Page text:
Driving the Deutsche Weinstrasse

By the time we (translation: kids) got hungry, we were south of Neustadt.  We cruised through a couple of small towns and finally parked in Edenkoben to investigate some promising restaurants.  We checked the Hotel Pfälzer Hof’s menu, which featured local dishes such as flammkuchen (thin, crispy, pizza-like creation topped with crème fraîche, mild cheese, sautéed onions and tiny bacon chunks) and saumagen.  Hotel Pfälzer Hof proudly displays several awards commending its saumagen.  I recalled reading about “saumagen,” a regional specialty, in our guidebook, but, fortunately, or unfortunately, I didn’t recall what, exactly, saumagen was until I’d ordered a regional sample plate and downed a big chunk.  It was tasty, for the record.  And it’s haggis, Pfälzer-style.  “Sau” means, well, “sow” or “pig,” while “maugen” means “stomach.” 

Accordingly, saumagen is meat, vegetables, and potatoes, cooked together inside a pig’s stomach.  It really did taste good, rather like a very flavorful meatloaf, and our waitress seemed very happy that we enjoyed the local culinary specialty. 

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After our delicious meal, the next order of business was to find out where to buy the grauer burgunder wine (pinot gris) we’d ordered to accompany our lunch. It came from Weingut Gries, in the nearby town of Rhodt.  Off we went, driving slowly along the Weinstrasse until we found their sign.  I’ve done the jump-out-of-car-and-buy-wine thing many times, and I was pleasantly surprised by the friendly greeting I received here.  I explained, using my preschool German, that we’d just visited a local restaurant and wanted to buy more of the wine we’d enjoyed there.  A few minutes later, I had several bottles of wine in tow, at a very reasonable price.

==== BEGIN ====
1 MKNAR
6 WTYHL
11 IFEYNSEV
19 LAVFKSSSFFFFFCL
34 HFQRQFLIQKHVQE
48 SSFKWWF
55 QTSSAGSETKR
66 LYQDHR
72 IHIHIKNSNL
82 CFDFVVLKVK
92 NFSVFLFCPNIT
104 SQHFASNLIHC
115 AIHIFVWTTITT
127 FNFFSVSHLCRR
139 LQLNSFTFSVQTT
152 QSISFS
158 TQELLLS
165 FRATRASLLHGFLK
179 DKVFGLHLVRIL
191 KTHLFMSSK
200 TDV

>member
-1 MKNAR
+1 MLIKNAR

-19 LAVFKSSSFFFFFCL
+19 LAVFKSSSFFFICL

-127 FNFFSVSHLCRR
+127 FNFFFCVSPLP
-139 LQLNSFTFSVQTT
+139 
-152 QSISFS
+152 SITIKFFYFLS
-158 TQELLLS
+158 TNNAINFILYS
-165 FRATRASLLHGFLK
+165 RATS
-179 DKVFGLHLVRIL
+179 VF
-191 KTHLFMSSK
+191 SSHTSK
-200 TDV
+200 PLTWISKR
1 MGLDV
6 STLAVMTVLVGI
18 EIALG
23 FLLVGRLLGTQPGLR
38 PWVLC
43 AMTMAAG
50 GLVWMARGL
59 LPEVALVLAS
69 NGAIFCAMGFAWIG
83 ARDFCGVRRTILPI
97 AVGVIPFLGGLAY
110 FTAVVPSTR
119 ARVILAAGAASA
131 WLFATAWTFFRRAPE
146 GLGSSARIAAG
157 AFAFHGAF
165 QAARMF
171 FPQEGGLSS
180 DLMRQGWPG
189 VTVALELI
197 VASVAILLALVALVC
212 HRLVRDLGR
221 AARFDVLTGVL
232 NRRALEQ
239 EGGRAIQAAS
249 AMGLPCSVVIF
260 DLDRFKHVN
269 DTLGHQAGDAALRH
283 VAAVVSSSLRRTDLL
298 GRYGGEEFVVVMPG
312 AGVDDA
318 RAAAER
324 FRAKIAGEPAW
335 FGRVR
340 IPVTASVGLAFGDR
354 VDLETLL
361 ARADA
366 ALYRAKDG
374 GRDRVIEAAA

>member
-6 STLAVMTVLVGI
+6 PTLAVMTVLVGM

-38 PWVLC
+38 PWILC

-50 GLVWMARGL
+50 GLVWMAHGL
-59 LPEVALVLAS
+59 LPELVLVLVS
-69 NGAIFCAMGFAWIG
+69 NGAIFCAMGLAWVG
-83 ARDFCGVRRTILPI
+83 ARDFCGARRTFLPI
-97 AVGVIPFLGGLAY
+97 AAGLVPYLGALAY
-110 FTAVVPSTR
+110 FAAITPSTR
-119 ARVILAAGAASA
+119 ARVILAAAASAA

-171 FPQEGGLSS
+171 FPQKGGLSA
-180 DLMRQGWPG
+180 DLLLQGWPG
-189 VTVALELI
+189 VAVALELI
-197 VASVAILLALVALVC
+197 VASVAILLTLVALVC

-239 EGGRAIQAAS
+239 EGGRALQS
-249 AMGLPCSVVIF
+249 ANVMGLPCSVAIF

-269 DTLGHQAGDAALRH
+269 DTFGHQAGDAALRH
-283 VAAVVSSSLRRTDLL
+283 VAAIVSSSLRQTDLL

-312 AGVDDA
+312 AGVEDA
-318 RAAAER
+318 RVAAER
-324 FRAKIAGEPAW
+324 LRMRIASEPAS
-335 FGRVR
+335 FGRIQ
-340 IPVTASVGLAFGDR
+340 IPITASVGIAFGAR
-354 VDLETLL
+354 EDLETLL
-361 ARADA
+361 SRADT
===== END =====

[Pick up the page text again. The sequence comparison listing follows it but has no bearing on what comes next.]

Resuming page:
October is new wine (“Neue Wein”) month in Germany.  All along the Deutsche Weinstrasse, you can stop at roadside stands and buy a liter or two of freshly-pressed new wine.  We followed signs for Neue Wein and discovered a large trailer with a display of fruit, vegetables, honey and tiny plastic wine cups.  I ended up purchasing a plastic container (“Flasche”) and a liter of new wine.  The wine was nearly clear, somewhat fizzy, and very, very sweet.  New wine only lasts a couple of days, at most, so it’s important to enjoy it right away.  We brought our flasche to our German friends and were happy to discover that they considered our impromptu gift a treat.  Many wineries celebrate the harvest with a festival of new wine; you can sample local treats, try last year’s wine and raise a glass to this year’s harvest.

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